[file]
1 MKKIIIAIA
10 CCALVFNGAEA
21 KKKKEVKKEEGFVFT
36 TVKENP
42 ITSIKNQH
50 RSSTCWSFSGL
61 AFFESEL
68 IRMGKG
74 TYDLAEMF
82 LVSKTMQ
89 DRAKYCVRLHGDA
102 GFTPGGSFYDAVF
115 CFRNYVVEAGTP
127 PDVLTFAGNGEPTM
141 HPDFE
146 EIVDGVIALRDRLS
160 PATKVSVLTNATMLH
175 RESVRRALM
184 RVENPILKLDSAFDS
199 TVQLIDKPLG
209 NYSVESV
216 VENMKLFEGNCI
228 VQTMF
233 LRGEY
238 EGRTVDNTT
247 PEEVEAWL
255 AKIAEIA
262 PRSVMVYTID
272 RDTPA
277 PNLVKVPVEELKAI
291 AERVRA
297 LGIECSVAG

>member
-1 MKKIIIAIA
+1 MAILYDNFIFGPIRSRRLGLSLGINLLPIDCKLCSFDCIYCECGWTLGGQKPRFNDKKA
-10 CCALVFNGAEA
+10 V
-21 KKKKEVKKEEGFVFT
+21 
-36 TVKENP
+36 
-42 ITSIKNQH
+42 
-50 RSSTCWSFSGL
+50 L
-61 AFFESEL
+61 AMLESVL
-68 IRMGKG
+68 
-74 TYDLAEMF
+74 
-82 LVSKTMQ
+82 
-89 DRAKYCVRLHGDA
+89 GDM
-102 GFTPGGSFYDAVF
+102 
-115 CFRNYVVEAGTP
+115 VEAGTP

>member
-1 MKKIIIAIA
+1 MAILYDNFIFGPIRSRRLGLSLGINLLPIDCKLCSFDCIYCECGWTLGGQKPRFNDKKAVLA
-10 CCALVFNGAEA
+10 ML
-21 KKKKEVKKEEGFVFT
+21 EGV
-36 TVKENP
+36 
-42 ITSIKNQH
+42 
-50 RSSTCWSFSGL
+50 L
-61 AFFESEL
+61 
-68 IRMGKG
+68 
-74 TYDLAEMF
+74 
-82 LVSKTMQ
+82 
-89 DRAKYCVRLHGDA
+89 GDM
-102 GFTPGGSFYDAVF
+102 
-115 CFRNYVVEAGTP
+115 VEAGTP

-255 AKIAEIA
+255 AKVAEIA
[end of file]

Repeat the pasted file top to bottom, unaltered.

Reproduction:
1 MKKIIIAIA
10 CCALVFNGAEA
21 KKKKEVKKEEGFVFT
36 TVKENP
42 ITSIKNQH
50 RSSTCWSFSGL
61 AFFESEL
68 IRMGKG
74 TYDLAEMF
82 LVSKTMQ
89 DRAKYCVRLHGDA
102 GFTPGGSFYDAVF
115 CFRNYVVEAGTP
127 PDVLTFAGNGEPTM
141 HPDFE
146 EIVDGVIALRDRLS
160 PATKVSVLTNATMLH
175 RESVRRALM
184 RVENPILKLDSAFDS
199 TVQLIDKPLG
209 NYSVESV
216 VENMKLFEGNCI
228 VQTMF
233 LRGEY
238 EGRTVDNTT
247 PEEVEAWL
255 AKIAEIA
262 PRSVMVYTID
272 RDTPA
277 PNLVKVPVEELKAI
291 AERVRA
297 LGIECSVAG

>member
-1 MKKIIIAIA
+1 MAILYDNFIFGPIRSRRLGLSLGINLLPIDCKLCSFDCIYCECGWTLGGQKPRFNDKKA
-10 CCALVFNGAEA
+10 V
-21 KKKKEVKKEEGFVFT
+21 
-36 TVKENP
+36 
-42 ITSIKNQH
+42 
-50 RSSTCWSFSGL
+50 L
-61 AFFESEL
+61 AMLESVL
-68 IRMGKG
+68 
-74 TYDLAEMF
+74 
-82 LVSKTMQ
+82 
-89 DRAKYCVRLHGDA
+89 GDM
-102 GFTPGGSFYDAVF
+102 
-115 CFRNYVVEAGTP
+115 VEAGTP

>member
-1 MKKIIIAIA
+1 MAILYDNFIFGPIRSRRLGLSLGINLLPIDCKLCSFDCIYCECGWTLGGQKPRFNDKKAVLA
-10 CCALVFNGAEA
+10 ML
-21 KKKKEVKKEEGFVFT
+21 EGV
-36 TVKENP
+36 
-42 ITSIKNQH
+42 
-50 RSSTCWSFSGL
+50 L
-61 AFFESEL
+61 
-68 IRMGKG
+68 
-74 TYDLAEMF
+74 
-82 LVSKTMQ
+82 
-89 DRAKYCVRLHGDA
+89 GDM
-102 GFTPGGSFYDAVF
+102 
-115 CFRNYVVEAGTP
+115 VEAGTP

-255 AKIAEIA
+255 AKVAEIA